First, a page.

This battle fares like to the morning's war,
When dying clouds contend with growing light,
What time the shepherd, blowing of his nails,
Can neither call it perfect day nor night.
Now sways it this way, like a mighty sea
Forc'd by the tide to combat with the wind;
Now sways it that way, like the selfsame sea
Forc'd to retire by fury of the wind.
Sometime the flood prevails, and then the wind;
Now one the better, then another best;
Both tugging to be victors, breast to breast,
Yet neither conqueror nor conquered.
So is the equal poise of this fell war.
Here on this molehill will I sit me down.
To whom God will, there be the victory!
For Margaret my queen, and Clifford too,
Have chid me from the battle, swearing both
They prosper best of all when I am thence.
Would I were dead, if God's good will were so!
For what is in this world but grief and woe?
O God! methinks it were a happy life
To be no better than a homely swain;
To sit upon a hill, as I do now,
To carve out dials quaintly, point by point,
Thereby to see the minutes how they run-
How many makes the hour full complete,
How many hours brings about the day,
How many days will finish up the year,
How many years a mortal man may live.
When this is known, then to divide the times-
So many hours must I tend my flock;
So many hours must I take my rest;
So many hours must I contemplate;
So many hours must I sport myself;
So many days my ewes have been with young;
So many weeks ere the poor fools will can;
So many years ere I shall shear the fleece:
So minutes, hours, days, months, and years,
Pass'd over to the end they were created,
Would bring white hairs unto a quiet grave.
Ah, what a life were this! how sweet! how lovely!
Gives not the hawthorn bush a sweeter shade
To shepherds looking on their silly sheep,
Than doth a rich embroider'd canopy
To kings that fear their subjects' treachery?
O yes, it doth; a thousand-fold it doth.
And to conclude: the shepherd's homely curds,
His cold thin drink out of his leather bottle,
His wonted sleep under a fresh tree's shade,
All which secure and sweetly he enjoys,
Is far beyond a prince's delicates-
His viands sparkling in a golden cup,
His body couched in a curious bed,
When care, mistrust, and treason waits on him.
Alarum. Enter a son that hath kill'd his Father, at
one door; and a FATHER that hath kill'd his Son, at another door
Ill blows the wind that profits nobody.
This man whom hand to hand I slew in fight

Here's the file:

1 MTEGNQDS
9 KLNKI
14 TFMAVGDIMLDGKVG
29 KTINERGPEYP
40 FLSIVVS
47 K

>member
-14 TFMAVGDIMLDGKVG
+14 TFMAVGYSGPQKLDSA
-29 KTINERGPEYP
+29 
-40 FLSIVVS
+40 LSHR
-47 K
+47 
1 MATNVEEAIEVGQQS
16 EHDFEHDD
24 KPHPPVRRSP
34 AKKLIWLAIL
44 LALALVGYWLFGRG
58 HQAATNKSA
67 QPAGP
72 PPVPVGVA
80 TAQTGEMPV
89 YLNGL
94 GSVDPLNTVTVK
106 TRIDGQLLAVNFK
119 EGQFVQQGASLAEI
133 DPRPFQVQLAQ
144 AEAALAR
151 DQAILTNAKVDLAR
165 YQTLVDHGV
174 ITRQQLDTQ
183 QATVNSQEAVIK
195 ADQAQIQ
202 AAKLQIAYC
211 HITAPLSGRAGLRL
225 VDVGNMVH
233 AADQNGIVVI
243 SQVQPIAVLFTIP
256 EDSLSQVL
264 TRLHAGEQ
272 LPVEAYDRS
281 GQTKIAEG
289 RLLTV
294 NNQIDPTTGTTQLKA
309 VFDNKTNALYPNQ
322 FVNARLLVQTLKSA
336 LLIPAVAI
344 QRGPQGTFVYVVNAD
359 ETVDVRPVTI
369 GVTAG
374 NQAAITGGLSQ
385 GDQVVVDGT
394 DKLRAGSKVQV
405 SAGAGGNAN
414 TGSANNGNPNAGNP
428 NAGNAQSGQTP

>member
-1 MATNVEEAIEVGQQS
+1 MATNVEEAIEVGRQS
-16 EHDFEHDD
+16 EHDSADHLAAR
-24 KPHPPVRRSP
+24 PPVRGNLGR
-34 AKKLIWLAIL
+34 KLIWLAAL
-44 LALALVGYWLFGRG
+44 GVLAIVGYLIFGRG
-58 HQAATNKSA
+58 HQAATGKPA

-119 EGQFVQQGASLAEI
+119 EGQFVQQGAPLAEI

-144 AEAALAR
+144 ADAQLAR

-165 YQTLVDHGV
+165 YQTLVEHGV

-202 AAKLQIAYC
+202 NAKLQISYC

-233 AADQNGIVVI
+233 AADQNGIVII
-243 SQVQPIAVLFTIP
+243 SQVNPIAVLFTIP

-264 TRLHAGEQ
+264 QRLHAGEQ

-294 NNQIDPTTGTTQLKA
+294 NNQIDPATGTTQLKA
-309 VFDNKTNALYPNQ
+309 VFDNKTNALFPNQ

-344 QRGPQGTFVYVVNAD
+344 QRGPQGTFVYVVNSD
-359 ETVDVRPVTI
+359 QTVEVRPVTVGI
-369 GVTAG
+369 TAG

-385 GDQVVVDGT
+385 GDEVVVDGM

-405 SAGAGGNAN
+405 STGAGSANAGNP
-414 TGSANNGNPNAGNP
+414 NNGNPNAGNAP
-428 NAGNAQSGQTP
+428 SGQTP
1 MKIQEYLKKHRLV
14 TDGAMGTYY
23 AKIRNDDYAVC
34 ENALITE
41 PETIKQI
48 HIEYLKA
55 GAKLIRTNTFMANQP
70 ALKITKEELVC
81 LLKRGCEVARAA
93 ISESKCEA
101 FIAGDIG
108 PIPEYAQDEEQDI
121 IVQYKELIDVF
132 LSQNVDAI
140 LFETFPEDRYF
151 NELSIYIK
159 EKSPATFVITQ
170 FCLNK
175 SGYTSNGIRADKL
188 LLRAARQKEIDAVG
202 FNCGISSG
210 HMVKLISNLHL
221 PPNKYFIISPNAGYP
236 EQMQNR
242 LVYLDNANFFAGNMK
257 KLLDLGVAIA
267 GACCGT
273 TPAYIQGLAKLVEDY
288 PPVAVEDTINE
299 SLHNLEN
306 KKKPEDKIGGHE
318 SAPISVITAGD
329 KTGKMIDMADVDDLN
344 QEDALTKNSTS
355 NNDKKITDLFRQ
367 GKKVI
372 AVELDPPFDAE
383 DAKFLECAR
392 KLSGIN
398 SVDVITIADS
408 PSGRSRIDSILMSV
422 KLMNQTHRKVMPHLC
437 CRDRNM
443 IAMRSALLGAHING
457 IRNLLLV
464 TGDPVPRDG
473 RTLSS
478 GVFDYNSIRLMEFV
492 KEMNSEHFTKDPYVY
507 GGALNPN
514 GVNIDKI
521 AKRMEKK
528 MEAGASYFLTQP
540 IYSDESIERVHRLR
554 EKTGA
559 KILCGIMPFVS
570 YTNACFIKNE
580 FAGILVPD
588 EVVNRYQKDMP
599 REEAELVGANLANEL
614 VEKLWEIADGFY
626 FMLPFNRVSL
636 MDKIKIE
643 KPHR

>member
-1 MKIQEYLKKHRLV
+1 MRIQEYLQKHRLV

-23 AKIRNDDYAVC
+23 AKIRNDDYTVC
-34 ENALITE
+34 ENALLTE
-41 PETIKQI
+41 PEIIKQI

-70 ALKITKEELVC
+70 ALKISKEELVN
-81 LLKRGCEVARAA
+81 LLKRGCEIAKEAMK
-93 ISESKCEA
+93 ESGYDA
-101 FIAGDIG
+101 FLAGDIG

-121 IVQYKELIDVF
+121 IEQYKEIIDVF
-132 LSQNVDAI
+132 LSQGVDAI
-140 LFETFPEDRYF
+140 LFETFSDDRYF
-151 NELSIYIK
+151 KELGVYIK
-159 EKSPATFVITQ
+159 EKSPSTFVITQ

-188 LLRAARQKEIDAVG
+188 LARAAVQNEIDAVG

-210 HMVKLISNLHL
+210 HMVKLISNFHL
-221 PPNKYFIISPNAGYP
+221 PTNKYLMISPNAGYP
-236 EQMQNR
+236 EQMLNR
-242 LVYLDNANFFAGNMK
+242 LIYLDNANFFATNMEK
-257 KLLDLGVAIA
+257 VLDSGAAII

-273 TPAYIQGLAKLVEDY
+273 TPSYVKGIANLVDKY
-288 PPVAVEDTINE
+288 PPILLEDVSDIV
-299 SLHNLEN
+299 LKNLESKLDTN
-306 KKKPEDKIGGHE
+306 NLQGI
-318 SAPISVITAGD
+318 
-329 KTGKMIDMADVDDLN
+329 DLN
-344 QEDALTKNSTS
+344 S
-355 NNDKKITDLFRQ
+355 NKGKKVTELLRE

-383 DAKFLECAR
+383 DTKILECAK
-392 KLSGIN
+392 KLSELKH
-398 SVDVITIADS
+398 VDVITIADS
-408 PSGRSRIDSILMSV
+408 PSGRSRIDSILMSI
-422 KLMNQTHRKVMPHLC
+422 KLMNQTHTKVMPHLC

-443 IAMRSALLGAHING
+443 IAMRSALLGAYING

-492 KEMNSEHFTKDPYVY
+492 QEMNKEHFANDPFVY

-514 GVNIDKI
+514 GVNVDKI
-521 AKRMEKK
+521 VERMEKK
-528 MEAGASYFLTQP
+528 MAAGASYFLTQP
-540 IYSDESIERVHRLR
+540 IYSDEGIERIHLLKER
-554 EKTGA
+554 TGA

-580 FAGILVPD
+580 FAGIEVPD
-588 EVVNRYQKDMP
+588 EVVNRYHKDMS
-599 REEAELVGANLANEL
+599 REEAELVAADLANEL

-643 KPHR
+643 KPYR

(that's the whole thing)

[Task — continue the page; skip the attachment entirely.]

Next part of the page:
May be possessed with some store of crowns;
And I, that haply take them from him now,
May yet ere night yield both my life and them
To some man else, as this dead man doth me.
Who's this? O God! It is my father's face,
Whom in this conflict I unwares have kill'd.
O heavy times, begetting such events!
From London by the King was I press'd forth;
My father, being the Earl of Warwick's man,
Came on the part of York, press'd by his master;
And I, who at his hands receiv'd my life,
Have by my hands of life bereaved him.
Pardon me, God, I knew not what I did.
And pardon, father, for I knew not thee.
My tears shall wipe away these bloody marks;
And no more words till they have flow'd their fill.
O piteous spectacle! O bloody times!
Whiles lions war and battle for their dens,
Poor harmless lambs abide their enmity.
Weep, wretched man; I'll aid thee tear for tear;
And let our hearts and eyes, like civil war,
Be blind with tears and break o'ercharg'd with grief.
Thou that so stoutly hath resisted me,
Give me thy gold, if thou hast any gold;
For I have bought it with an hundred blows.
But let me see. Is this our foeman's face?
Ah, no, no, no, no, it is mine only son!
Ah, boy, if any life be left in thee,
Throw up thine eye! See, see what show'rs arise,
Blown with the windy tempest of my heart
Upon thy wounds, that kills mine eye and heart!
O, pity, God, this miserable age!
What stratagems, how fell, how butcherly,
Erroneous, mutinous, and unnatural,
This deadly quarrel daily doth beget!
O boy, thy father gave thee life too soon,
And hath bereft thee of thy life too late!
Woe above woe! grief more than common grief!
O that my death would stay these ruthful deeds!
O pity, pity, gentle heaven, pity!
The red rose and the white are on his face,
The fatal colours of our striving houses:
The one his purple blood right well resembles;
The other his pale cheeks, methinks, presenteth.
Wither one rose, and let the other flourish!
If you contend, a thousand lives must perish.
How will my mother for a father's death
Take on with me, and ne'er be satisfied!
How will my wife for slaughter of my son
Shed seas of tears, and ne'er be satisfied!
How will the country for these woeful chances
Misthink the King, and not be satisfied!
These arms of mine shall be thy winding-sheet;
My heart, sweet boy, shall be thy sepulchre,
For from my heart thine image ne'er shall go;
My sighing breast shall be thy funeral bell;
And so obsequious will thy father be,
Even for the loss of thee, having no more,
As Priam was for all his valiant sons.
I'll bear thee hence; and let them fight that will,
For I have murdered where I should not kill.
Sad-hearted men, much overgone with care,
Here sits a king more woeful than you are.
Alarums, excursions. Enter QUEEN MARGARET, PRINCE OF WALES, and EXETER
PRINCE OF WALES
Fly, father, fly; for all your friends are fled,
And Warwick rages like a chafed bull.
Away! for death doth hold us in pursuit.
Mount you, my lord; towards Berwick post amain.
Edward and Richard, like a brace of greyhounds
Having the fearful flying hare in sight,
With fiery eyes sparkling for very wrath,
And bloody steel grasp'd in their ireful hands,
Are at our backs; and therefore hence amain.
Away! for vengeance comes along with them.
Nay, stay not to expostulate; make speed;
Or else come after. I'll away before.
Nay, take me with thee, good sweet Exeter.
Not that I fear to stay, but love to go
Whither the Queen intends. Forward; away!